With the news out about killing of the California section, Los Angeles Times publisher Eddy Hartenstein and editor Russ Stanton have sent around their memos announcing the latest round of personnel cuts at the paper. First the publisher:
From: Hartenstein, Eddy
Sent: Friday, January 30, 2009 12:02 PM
To: zzTrbAllHandsLAT; zzMediaGroups
Subject: Important Message
As you know from reading our front page and our homepage, not a day goes by that we don't give our readers the latest news and analysis on the deepening troubles of the US economy. The same challenges that face the companies we report about also are affecting us. We need to implement changes to our flagship print product, and throughout our organization, that will ensure our future as the #1 source of news and information in Southern California.
In the coming weeks, we will introduce a number of changes to the way we do business, including a new sectional line-up for the paper. These are necessary to facilitate greater efficiencies in how we approach our operations, production and distribution and, as a result, we expect to eliminate approximately 300 positions.
Beginning March 2nd the paper will be presented in four main news sections:
A/Main News will be repositioned to present local, national and international coverage and opinion together - as each informs, impacts and shapes the others in our everyday lives. The California section report will lead A, followed by The Nation, The World and then Opinion. The result will combine the stories and reporting of our two most widely-read print sections into one cohesive section.
Business will be the second section in the paper, and the report will be enhanced by bringing back the "Company Town" feature, which will serve as the anchor for our "business of entertainment" coverage. The obituaries and weather pages will remain at the back of this new B section.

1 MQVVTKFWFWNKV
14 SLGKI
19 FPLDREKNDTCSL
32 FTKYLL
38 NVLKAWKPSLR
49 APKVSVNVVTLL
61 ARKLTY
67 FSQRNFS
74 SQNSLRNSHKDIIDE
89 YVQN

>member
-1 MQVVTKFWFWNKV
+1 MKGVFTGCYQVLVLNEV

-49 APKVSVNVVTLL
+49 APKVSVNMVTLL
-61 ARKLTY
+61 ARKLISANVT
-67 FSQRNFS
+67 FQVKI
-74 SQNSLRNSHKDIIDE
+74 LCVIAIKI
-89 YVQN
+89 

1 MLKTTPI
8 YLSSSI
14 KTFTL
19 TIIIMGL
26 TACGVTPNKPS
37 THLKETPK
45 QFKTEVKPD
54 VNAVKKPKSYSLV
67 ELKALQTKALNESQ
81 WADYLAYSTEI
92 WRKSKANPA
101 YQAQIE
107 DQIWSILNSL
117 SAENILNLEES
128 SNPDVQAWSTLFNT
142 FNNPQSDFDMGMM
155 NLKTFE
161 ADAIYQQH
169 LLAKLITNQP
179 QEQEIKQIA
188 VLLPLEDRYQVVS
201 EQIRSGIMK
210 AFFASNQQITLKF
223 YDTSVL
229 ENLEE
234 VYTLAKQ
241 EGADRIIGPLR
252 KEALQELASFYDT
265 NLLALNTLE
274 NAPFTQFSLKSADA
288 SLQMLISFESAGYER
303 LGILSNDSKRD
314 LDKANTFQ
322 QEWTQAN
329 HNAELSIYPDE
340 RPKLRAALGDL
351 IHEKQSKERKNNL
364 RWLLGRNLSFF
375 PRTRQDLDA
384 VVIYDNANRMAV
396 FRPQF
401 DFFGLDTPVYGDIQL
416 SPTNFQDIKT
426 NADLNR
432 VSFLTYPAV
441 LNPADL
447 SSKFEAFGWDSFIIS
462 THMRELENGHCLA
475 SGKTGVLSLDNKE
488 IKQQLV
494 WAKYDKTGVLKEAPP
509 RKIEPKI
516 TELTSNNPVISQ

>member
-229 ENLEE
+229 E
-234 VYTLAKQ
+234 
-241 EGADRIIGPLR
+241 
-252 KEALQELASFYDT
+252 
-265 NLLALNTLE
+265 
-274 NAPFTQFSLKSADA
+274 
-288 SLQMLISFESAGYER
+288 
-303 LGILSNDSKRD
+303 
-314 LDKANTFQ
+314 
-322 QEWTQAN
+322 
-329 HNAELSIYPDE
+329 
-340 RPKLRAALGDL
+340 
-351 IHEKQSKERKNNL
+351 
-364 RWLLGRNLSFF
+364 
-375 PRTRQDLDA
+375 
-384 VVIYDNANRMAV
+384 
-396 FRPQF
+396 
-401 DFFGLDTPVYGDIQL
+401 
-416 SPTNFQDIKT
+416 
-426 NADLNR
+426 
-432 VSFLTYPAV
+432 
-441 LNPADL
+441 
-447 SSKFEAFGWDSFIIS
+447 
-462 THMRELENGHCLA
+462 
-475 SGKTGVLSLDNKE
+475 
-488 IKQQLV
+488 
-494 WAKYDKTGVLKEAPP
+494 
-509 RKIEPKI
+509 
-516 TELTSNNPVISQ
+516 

Sports will be the third section, and we'll be moving the classified advertising pages to the back of this new C section.
Calendar will be the fourth section, and this move allows its deadlines to be pushed deep into the evening (aka "second-daily"), allowing us to make our primary space for entertainment coverage more news-driven. This will enrich this current "must read" section even further, enabling us to add features such as overnight reviews.
The feature-section lineup will remain unchanged, with Health on Monday, Food on Wednesday, Home on Saturday and Image, Travel and Arts & Books on Sunday. The Sunday lineup also will be unchanged, except for the California report appearing in the A section.
These moves are designed to help us deal with the economic realities of the day, while continuing to allow us to deliver a high-quality product to our readers and advertisers. We remain unwavering in our commitment to serve our community and to our mission.
We'll be providing more details in the days ahead.
Stanton's note says the 70 newsroom positions to be cut represents an 11% staffing bite, on top of the huge whacking that went on last year. If so, that means the new editorial staffing will be about 565 — less than half the strength at the peak under Tribune's pre-Sam Zell ownership.
From: Stanton, Russ
Sent: Friday, January 30, 2009 12:09 PM
Subject: Newsroom staffing
As you saw from Eddy's note, the tough economy is causing the company to implement another round of job cuts, including in the newsroom. In the coming weeks, the number of jobs across Editorial will be reduced by 70 positions, or 11%. As part of this move, we will be putting into place the final pieces of the newsroom reorganization that we began last year. This includes reclassifying jobs, reconfiguring desks, revamping our workflow and exploring new topic teams. The goal remains to operate a 24/7 newsgathering operation that delivers information to Southern California residents in any medium they consume it.
Other departments at The Times will be undertaking similar cost-saving measures, some more painful than the ones we will experience. We are all too familiar with this process, but over the past year in particular, we have come through each of these downsizings and continued to produce some of the highest-quality journalism in our industry. We simply don't know how to do otherwise.
John, Davan, Meredith and I, as well as your section editors and department heads, are available to answer your questions. We remain commited to providing our readers with an excellent general-interest newspaper and website with top-notch local, national, foreign, business, sports, feature and entertainment reporting.